‘Green’ products for kids and teens contain toxic chemicals: study
Many parents prefer “eco-friendly” products for their children, but are these products really free of potentially harmful chemicals? A team of researchers has just discovered that many of these “green” products actually contain toxic substances.
PFAS (Per- and Polyfluoroalkyl Substances) are a large group of chemicals that are widely used in the manufacture of many products that we use every day. For example, they can be used to make stain-resistant clothing or nonstick cookware.
However, PFAS have also been linked to various health effects such as cancers, low birth weight, asthma and thyroid disease, Silent Spring Institute Noted in a press release Wednesday. There is also evidence that it can suppress the immune system, which may impact the effectiveness of childhood vaccines. According to the National Institutes of Health (NIH), previous studies have found PFAS in people’s blood and urine, indicating widespread occurrence.
For their study, published In the journal Environmental Science & Technology on Wednesday, researchers tested 93 items that are “marketed or often used” by children and adolescents. They included furniture, clothing, and bedding that had “water and/or stain resistance and ‘green’ (including ‘non-toxic’) assurances”.
“Since product labels rarely list chemical additives, including PFAS, we assessed whether other information on product labels can be used by consumers to select PFAS-free products,” the researchers wrote. .
However, rapid screening tests revealed that 54 of the products actually contained detectable fluoride, which is a marker for PFAS. Additional testing revealed the presence of 36 different PFAS chemicals in products bearing “water-resistant” or “stain-resistant” labels.
“Products labeled as water- and/or stain-resistant had more frequent detections and higher concentrations of targeted methanol-extractable PFAS than products not labeled this way,” the researchers wrote.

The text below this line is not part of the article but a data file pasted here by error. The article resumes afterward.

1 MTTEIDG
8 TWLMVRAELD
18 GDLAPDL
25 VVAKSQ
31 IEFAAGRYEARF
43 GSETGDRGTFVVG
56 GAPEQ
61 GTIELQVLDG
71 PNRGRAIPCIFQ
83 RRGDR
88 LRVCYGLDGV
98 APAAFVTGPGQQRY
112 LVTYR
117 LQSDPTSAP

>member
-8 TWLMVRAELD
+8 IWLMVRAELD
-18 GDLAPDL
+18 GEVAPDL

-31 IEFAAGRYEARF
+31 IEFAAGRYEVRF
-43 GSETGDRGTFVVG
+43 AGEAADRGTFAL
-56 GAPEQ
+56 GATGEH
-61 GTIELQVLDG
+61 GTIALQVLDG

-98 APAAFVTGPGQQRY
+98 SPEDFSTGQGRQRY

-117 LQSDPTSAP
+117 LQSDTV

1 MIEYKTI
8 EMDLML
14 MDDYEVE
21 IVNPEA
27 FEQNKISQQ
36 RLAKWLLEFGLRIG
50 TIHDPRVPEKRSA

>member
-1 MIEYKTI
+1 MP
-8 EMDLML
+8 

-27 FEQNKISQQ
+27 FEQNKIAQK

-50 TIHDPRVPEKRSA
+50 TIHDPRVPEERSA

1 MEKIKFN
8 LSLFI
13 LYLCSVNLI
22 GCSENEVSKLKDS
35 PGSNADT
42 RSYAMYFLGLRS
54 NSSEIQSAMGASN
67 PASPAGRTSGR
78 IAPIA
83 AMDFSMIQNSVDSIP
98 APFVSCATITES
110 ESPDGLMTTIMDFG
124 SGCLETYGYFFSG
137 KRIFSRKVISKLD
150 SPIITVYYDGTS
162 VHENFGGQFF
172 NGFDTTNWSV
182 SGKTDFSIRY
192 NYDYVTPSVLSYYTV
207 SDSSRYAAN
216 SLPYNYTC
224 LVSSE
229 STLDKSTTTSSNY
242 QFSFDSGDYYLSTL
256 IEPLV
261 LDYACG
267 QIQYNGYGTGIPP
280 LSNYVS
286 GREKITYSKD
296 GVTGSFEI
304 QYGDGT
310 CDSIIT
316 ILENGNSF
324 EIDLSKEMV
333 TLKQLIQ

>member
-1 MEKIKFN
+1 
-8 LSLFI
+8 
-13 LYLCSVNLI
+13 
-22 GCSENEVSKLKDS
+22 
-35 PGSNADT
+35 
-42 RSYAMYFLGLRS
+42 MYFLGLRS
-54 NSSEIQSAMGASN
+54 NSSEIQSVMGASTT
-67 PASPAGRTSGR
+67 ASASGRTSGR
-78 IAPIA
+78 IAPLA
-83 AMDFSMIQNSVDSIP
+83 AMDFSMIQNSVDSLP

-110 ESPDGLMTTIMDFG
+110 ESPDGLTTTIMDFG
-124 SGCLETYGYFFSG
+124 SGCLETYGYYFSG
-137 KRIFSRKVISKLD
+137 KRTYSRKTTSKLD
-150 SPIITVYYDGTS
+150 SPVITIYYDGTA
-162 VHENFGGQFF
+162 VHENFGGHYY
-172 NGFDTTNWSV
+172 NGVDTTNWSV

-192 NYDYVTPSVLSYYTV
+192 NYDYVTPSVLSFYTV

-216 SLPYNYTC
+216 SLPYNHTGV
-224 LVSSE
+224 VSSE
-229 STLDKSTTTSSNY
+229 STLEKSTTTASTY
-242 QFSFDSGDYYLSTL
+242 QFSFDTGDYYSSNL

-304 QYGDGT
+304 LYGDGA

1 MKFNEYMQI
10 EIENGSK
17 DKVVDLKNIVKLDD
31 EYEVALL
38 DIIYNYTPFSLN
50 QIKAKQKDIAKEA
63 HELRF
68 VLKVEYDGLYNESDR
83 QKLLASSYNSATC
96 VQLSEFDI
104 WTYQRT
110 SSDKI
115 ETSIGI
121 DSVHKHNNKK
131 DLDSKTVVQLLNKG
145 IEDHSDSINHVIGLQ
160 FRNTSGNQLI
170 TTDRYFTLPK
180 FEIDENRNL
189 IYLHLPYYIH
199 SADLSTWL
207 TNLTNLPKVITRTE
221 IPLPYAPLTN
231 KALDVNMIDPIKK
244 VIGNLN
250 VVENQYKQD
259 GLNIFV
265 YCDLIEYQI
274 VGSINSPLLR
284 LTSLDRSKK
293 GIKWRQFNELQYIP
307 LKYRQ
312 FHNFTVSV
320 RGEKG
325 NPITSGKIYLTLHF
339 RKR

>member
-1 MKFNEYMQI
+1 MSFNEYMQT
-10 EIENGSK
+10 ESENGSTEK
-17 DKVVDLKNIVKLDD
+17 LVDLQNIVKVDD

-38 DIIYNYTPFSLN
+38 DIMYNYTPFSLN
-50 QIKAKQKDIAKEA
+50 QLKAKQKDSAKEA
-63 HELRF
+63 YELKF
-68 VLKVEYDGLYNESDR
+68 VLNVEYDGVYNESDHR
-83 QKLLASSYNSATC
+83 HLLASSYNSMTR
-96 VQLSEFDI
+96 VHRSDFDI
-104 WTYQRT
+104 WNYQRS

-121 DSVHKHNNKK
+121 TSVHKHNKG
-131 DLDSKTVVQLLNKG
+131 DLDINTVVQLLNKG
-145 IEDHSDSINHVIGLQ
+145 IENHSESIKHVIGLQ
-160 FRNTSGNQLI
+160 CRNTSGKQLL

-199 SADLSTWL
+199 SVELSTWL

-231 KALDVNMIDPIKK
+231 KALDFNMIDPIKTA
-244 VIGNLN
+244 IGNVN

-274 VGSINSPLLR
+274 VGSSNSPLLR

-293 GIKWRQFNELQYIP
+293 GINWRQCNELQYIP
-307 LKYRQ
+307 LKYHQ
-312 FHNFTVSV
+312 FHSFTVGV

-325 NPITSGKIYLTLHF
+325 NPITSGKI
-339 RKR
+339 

PFAS were most commonly detected in upholstered furniture, clothing and pillow protectors, with clothing and pillow protectors “generally” having higher levels of PFAS than other products. Additionally, a chemical that has already been phased out in the United States – PFOA – has been detected even in products labeled as “green”. Most of them were from China.
“These are products that children come into close contact with every day and over a long period of time,” study co-author Kathryn Rodgers of the Boston University School of Public Health said in the release. hurry. “Given the toxicity of PFAS and the fact that the chemicals do not perform a critical function, they should not be permitted in products.”
The results of the study show that green certifiers should add PFAS in their criteria and reviews should be more thorough. Their work shows that “current green insurances do not consistently indicate the absence of PFAS”.
“The ability of PFAS to migrate out of consumer products used by children or adolescents raises concerns about exposures to these toxic chemicals during sensitive developmental times,” the researchers wrote. “The toxicity of many PFASs and the potential for long term exposures children and adolescents from intimate contact with these products support the removal of non-critical uses of PFAS from products used by children or adolescents as a means of protecting their health.